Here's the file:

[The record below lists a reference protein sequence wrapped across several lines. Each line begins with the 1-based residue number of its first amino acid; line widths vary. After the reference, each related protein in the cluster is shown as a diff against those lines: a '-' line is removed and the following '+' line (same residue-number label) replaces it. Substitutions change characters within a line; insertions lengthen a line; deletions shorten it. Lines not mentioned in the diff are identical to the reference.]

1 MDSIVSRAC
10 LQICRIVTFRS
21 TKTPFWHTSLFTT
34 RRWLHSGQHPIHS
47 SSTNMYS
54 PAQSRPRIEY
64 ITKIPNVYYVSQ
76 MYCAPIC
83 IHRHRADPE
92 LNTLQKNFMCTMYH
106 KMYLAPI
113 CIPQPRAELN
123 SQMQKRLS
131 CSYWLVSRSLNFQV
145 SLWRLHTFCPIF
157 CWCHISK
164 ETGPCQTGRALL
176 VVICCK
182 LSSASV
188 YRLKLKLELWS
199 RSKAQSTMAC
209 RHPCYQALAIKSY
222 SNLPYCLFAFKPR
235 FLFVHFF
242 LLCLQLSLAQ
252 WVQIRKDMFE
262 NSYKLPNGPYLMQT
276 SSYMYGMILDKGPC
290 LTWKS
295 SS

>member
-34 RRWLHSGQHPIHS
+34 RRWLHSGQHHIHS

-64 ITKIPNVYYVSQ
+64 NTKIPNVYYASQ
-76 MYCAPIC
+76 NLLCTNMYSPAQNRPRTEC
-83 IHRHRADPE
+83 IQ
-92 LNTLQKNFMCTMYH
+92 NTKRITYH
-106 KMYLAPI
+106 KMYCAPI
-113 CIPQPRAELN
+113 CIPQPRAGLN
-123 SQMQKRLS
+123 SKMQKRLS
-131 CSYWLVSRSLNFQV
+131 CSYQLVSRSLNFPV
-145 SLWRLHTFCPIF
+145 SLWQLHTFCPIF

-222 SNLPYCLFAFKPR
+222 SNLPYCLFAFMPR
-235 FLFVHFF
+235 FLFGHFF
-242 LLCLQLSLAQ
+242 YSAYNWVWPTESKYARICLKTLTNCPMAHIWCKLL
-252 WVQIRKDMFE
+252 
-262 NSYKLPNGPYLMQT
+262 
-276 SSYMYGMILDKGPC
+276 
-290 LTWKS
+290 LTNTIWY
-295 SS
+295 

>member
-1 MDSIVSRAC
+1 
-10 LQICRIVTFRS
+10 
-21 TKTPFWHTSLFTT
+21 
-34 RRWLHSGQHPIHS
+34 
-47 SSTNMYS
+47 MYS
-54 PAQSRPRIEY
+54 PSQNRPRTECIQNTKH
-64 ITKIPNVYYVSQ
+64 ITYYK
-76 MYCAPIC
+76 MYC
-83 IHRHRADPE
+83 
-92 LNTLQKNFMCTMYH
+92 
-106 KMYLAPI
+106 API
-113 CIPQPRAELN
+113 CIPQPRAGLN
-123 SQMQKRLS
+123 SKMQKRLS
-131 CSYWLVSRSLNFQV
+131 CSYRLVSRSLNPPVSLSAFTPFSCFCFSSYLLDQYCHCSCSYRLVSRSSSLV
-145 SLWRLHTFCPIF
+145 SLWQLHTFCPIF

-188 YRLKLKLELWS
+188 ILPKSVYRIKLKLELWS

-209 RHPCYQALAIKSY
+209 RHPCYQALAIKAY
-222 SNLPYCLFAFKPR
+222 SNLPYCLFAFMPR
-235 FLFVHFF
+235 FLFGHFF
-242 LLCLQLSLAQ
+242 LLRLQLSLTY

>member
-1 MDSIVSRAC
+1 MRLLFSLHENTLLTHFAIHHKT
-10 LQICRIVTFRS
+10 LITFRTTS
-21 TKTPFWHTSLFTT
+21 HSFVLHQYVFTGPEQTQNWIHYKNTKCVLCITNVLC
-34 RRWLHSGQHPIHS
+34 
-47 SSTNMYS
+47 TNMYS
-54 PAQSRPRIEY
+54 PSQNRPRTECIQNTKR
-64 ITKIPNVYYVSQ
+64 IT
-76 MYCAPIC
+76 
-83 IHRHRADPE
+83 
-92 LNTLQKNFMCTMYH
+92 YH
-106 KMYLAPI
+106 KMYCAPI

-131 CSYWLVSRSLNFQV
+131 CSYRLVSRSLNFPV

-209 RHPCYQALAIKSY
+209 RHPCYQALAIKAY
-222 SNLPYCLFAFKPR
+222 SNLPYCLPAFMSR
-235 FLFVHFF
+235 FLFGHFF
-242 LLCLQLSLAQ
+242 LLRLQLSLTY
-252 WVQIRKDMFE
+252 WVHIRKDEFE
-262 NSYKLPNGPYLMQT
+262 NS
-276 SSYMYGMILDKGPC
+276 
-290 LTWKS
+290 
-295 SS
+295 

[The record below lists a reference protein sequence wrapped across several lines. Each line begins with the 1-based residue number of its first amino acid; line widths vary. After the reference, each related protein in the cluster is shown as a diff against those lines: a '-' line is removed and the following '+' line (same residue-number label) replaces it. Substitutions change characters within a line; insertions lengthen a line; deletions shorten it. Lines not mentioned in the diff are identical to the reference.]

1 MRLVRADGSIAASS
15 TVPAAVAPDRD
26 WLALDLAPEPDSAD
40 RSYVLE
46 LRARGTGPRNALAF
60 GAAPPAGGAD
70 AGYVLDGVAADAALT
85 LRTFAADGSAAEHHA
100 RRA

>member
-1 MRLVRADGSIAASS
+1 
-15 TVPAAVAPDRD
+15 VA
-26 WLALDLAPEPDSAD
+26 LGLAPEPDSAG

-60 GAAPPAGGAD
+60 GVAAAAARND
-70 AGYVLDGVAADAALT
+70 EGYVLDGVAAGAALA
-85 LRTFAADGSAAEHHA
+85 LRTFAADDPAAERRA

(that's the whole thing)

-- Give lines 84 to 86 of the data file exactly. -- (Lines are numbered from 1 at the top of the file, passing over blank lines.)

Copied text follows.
-76 MYCAPIC
+76 MYC
-83 IHRHRADPE